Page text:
No Fireworks, Only Candles: Our Work as Americans and Muslims

It’s 4:30 a.m. and I can’t sleep. Outside our bedroom window, trucks begin to move in to prepare for the neighborhood festival. I get up and work for hours in the rare silence before the baby awakens.

The festival begins. It’s one of those perfect San Francisco days, warm enough to enjoy the perpetual breeze. The band plays just beyond the walls of our roof deck, and soap bubbles float up close enough to pop from the crowded street below.

All afternoon, friends join us. Music and sunlight stream in to the kitchen through the open glass doors. We eat dark strawberries picked the day before, drink homemade lemonade, and dance on the deck to everything from the Beatles to Hank Williams. Our friends are second-generation American Muslims of South Asian, Arab, and African heritage, white converts, and beautiful toddlers of interracial marriages. Watching them interact, I am content, and hopeful for our future here.

My husband and I push the stroller through the neighborhood after our friends leave. The festival is officially over but children are still dancing on a wooden floor as the crew dismantles the stage behind them, as women clear stalls of crafts and clothes.

Later that night, we are stunned and relieved at Osama bin Laden’s death, watching Twitter swell and listening to President Obama’s address through the laptop.

The relief dissipates. I have no desire to set off fireworks, jump into a car and yell out the window while waving fists and flags. If I were in New York City, I would light a candle at the memorial and keep vigil. In San Francisco, I pray in a room lit only by a streetlamp, filled with sadness for those who have died in America, Pakistan, Iraq, Afghanistan, and elsewhere, and apprehension at the terrorism-related deaths to come. Our work as Americans and Muslims is far from done.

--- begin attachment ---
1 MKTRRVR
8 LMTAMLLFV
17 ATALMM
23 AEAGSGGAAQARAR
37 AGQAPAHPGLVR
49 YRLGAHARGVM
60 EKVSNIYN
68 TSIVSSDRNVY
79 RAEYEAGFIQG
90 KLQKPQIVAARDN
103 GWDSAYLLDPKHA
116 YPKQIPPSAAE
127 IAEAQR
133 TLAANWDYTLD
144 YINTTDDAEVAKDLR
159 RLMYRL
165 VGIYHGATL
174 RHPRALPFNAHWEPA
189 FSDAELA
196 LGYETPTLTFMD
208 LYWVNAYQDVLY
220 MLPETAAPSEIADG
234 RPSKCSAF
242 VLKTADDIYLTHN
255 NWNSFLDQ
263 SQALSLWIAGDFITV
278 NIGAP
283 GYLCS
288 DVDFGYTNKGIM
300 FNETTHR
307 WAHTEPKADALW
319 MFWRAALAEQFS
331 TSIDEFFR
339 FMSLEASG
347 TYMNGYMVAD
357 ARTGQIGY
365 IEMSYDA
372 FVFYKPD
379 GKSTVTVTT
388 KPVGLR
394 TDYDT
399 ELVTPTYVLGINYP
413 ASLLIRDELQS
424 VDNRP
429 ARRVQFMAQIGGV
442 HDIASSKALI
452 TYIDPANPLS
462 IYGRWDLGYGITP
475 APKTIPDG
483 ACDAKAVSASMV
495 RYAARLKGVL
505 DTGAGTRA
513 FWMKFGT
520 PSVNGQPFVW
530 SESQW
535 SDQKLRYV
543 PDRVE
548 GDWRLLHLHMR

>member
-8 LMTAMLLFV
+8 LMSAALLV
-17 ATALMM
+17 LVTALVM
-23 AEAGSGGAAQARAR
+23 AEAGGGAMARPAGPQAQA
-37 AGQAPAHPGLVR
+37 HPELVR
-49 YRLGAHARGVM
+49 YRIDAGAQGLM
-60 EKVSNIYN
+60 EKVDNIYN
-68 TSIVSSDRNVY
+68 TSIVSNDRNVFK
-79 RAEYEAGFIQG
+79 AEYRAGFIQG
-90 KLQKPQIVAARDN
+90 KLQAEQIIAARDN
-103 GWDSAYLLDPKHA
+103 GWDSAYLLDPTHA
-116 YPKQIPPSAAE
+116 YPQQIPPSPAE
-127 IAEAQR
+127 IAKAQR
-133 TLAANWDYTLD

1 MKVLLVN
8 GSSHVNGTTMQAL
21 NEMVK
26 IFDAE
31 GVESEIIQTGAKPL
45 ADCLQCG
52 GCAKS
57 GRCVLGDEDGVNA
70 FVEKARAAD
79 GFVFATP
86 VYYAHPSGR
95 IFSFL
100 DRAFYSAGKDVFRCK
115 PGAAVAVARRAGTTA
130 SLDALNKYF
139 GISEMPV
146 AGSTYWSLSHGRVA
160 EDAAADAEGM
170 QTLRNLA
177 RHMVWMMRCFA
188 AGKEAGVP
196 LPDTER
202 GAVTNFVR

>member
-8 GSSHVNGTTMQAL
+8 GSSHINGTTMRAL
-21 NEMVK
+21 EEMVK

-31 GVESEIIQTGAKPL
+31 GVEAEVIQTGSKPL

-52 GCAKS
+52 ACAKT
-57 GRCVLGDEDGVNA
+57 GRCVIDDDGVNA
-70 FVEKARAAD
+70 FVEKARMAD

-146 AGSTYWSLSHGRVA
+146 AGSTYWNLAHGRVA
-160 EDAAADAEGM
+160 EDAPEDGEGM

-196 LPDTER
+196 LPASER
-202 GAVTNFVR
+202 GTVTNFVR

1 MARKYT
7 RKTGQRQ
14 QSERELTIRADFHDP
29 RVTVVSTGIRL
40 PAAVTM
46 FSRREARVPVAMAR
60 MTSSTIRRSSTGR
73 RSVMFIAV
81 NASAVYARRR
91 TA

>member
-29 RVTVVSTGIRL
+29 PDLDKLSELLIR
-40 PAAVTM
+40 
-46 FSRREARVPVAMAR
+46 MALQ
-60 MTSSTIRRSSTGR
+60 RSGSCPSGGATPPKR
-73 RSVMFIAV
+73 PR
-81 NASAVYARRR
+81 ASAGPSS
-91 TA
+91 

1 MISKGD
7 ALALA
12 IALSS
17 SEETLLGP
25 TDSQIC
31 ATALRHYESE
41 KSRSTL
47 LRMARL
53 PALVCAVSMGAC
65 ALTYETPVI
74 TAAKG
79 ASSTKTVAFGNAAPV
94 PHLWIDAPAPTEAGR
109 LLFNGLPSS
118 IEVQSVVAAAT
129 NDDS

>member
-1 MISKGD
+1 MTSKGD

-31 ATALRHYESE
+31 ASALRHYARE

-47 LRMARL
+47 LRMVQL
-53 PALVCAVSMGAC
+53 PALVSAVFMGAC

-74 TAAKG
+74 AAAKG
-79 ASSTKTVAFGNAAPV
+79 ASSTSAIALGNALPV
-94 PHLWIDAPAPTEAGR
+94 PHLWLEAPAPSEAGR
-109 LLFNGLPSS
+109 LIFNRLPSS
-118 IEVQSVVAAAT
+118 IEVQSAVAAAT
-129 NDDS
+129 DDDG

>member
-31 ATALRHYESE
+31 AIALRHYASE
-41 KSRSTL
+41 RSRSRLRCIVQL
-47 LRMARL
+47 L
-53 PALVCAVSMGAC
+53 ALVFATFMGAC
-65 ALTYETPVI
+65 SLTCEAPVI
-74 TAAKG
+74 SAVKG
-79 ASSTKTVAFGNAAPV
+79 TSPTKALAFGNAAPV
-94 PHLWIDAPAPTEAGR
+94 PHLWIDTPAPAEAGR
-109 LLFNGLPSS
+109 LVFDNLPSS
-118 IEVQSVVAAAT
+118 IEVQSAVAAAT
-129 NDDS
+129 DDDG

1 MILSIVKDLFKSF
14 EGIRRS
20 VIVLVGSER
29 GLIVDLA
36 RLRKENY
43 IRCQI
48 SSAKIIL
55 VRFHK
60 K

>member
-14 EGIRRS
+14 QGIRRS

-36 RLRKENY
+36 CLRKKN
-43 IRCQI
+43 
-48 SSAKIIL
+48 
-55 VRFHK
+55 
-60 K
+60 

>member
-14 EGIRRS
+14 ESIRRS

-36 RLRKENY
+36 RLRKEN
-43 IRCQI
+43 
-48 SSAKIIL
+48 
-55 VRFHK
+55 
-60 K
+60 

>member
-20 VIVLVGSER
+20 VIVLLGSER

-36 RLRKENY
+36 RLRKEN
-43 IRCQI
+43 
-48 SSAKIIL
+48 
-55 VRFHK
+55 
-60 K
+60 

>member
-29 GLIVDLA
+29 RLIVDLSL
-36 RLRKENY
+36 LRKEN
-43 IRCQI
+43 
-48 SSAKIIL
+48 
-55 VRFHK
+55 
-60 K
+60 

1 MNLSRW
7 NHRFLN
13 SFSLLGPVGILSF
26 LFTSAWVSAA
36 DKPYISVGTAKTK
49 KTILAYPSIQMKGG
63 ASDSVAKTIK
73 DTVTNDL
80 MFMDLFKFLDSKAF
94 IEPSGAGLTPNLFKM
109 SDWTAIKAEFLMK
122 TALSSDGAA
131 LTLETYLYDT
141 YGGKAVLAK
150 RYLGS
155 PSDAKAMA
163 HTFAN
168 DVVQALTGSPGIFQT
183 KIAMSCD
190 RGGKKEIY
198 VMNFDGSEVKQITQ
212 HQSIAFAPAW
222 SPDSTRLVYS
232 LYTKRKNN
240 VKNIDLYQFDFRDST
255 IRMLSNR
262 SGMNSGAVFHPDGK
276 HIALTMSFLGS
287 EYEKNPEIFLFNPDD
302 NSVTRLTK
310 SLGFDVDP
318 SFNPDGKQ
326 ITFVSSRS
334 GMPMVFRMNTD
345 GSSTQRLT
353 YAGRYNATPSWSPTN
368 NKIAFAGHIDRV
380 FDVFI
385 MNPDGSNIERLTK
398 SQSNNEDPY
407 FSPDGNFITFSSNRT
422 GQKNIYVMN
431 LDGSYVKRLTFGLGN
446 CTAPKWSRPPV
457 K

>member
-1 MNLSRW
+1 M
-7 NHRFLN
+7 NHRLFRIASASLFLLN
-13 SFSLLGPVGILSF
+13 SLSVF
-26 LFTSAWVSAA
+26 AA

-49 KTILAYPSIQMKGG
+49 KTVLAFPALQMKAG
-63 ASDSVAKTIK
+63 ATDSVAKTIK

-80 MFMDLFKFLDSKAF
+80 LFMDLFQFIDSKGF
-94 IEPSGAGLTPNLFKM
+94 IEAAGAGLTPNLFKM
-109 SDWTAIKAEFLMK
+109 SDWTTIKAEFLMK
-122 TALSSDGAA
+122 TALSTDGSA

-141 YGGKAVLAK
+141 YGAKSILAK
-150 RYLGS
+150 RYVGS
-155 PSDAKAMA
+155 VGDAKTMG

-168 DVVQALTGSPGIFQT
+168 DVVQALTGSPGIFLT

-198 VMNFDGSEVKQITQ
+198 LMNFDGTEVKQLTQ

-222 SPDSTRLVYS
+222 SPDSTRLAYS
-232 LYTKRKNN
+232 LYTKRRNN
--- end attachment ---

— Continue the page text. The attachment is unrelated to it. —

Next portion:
The next morning, all I want to do is read news articles and listen to NPR, but the baby is grouchy, refusing food and wanting to be held. The more he grabs at my legs, the more irritated I become. Aggrieved, I take him to the other room to play. Within a few minutes, we go from grumpy to giggling. Right now, being aware of the world and its future is meaningful only if I can also be fully engaged with this tiny, wriggling, joyful boy.

There will be many articles searching the details for meaning in the coming days, and after awhile they will all begin to sound the same. What is true is this: He is dead, and in the court of the best of judges. We who live have choices to make.

Perhaps I will only remember the neighborhood festival for the news at the end of the day.

Perhaps I will remember it for the women setting things right after celebrating crowds dispersed, and the children dancing as men worked carefully on.

ayesha_mattu@yahoo.com'

Ayesha Mattu is a human rights consultant, writer, and blogger at Rickshaw Diaries. She is the co-editor of the upcoming anthology, Love, InshAllah: The Secret Love Lives of American Muslim Women (Soft Skull Press, February 2012).